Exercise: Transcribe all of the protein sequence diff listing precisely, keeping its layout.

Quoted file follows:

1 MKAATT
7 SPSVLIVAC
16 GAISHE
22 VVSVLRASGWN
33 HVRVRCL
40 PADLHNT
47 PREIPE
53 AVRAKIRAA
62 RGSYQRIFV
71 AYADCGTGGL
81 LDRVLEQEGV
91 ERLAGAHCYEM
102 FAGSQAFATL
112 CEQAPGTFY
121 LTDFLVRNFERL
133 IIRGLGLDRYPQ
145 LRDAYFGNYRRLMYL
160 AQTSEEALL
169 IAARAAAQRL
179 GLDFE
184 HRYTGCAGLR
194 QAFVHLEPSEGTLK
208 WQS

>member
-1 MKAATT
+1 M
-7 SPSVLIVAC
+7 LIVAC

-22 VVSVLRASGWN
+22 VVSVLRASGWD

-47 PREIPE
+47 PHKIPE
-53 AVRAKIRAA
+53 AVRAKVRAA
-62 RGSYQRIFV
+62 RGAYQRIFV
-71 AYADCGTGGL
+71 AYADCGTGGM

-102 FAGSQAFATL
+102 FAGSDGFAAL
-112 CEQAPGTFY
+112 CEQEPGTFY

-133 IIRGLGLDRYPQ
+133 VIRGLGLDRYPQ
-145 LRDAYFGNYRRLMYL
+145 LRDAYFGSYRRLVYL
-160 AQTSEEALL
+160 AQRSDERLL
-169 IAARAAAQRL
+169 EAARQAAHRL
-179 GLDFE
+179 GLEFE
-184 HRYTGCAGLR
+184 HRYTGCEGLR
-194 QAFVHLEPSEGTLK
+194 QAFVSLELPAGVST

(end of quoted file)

1 MKAATT
7 SPSVLIVAC
16 GAISHE
22 VVSVLRASGWN
33 HVRVRCL
40 PADLHNT
47 PREIPE
53 AVRAKIRAA
62 RGSYQRIFV
71 AYADCGTGGL
81 LDRVLEQEGV
91 ERLAGAHCYEM
102 FAGSQAFATL
112 CEQAPGTFY
121 LTDFLVRNFERL
133 IIRGLGLDRYPQ
145 LRDAYFGNYRRLMYL
160 AQTSEEALL
169 IAARAAAQRL
179 GLDFE
184 HRYTGCAGLR
194 QAFVHLEPSEGTLK
208 WQS

>member
-1 MKAATT
+1 M
-7 SPSVLIVAC
+7 LIVAC

-22 VVSVLRASGWN
+22 VVSVLRASGWD

-47 PREIPE
+47 PHKIPE
-53 AVRAKIRAA
+53 AVRAKVRAA
-62 RGSYQRIFV
+62 RGAYQRIFV
-71 AYADCGTGGL
+71 AYADCGTGGM

-102 FAGSQAFATL
+102 FAGSDGFAAL
-112 CEQAPGTFY
+112 CEQEPGTFY

-133 IIRGLGLDRYPQ
+133 VIRGLGLDRYPQ
-145 LRDAYFGNYRRLMYL
+145 LRDAYFGSYRRLVYL
-160 AQTSEEALL
+160 AQRSDERLL
-169 IAARAAAQRL
+169 EAARQAAHRL
-179 GLDFE
+179 GLEFE
-184 HRYTGCAGLR
+184 HRYTGCEGLR
-194 QAFVHLEPSEGTLK
+194 QAFVSLELPAGVST